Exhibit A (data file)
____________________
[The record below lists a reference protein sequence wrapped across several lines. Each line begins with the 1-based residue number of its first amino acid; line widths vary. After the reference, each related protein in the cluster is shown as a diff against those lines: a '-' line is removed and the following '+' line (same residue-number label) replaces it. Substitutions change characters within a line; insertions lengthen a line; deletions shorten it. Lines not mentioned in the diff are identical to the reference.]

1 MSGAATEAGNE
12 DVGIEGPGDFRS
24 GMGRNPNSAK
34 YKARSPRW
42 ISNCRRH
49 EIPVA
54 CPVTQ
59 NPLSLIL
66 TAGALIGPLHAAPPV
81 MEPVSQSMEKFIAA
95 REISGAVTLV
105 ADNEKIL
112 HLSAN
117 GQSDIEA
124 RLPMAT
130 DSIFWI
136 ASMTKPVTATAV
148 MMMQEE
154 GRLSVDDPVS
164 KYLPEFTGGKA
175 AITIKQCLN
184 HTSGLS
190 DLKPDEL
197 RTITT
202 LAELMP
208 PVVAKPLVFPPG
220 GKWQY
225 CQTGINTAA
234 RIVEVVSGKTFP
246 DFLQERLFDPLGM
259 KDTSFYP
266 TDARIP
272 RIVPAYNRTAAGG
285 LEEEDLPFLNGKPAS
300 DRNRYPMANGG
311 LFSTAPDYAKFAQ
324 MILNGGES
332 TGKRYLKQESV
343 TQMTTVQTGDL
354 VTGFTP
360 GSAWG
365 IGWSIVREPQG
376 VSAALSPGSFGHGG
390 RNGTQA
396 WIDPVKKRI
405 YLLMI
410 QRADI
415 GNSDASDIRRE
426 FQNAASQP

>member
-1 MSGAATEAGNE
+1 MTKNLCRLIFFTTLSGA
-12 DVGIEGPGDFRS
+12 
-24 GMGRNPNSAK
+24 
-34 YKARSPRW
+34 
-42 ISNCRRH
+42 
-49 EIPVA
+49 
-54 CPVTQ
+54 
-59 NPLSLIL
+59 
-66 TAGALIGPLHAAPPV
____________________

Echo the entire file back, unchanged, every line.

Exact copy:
[The record below lists a reference protein sequence wrapped across several lines. Each line begins with the 1-based residue number of its first amino acid; line widths vary. After the reference, each related protein in the cluster is shown as a diff against those lines: a '-' line is removed and the following '+' line (same residue-number label) replaces it. Substitutions change characters within a line; insertions lengthen a line; deletions shorten it. Lines not mentioned in the diff are identical to the reference.]

1 MSGAATEAGNE
12 DVGIEGPGDFRS
24 GMGRNPNSAK
34 YKARSPRW
42 ISNCRRH
49 EIPVA
54 CPVTQ
59 NPLSLIL
66 TAGALIGPLHAAPPV
81 MEPVSQSMEKFIAA
95 REISGAVTLV
105 ADNEKIL
112 HLSAN
117 GQSDIEA
124 RLPMAT
130 DSIFWI
136 ASMTKPVTATAV
148 MMMQEE
154 GRLSVDDPVS
164 KYLPEFTGGKA
175 AITIKQCLN
184 HTSGLS
190 DLKPDEL
197 RTITT
202 LAELMP
208 PVVAKPLVFPPG
220 GKWQY
225 CQTGINTAA
234 RIVEVVSGKTFP
246 DFLQERLFDPLGM
259 KDTSFYP
266 TDARIP
272 RIVPAYNRTAAGG
285 LEEEDLPFLNGKPAS
300 DRNRYPMANGG
311 LFSTAPDYAKFAQ
324 MILNGGES
332 TGKRYLKQESV
343 TQMTTVQTGDL
354 VTGFTP
360 GSAWG
365 IGWSIVREPQG
376 VSAALSPGSFGHGG
390 RNGTQA
396 WIDPVKKRI
405 YLLMI
410 QRADI
415 GNSDASDIRRE
426 FQNAASQP

>member
-1 MSGAATEAGNE
+1 MTKNLCRLIFFTTLSGA
-12 DVGIEGPGDFRS
+12 
-24 GMGRNPNSAK
+24 
-34 YKARSPRW
+34 
-42 ISNCRRH
+42 
-49 EIPVA
+49 
-54 CPVTQ
+54 
-59 NPLSLIL
+59 
-66 TAGALIGPLHAAPPV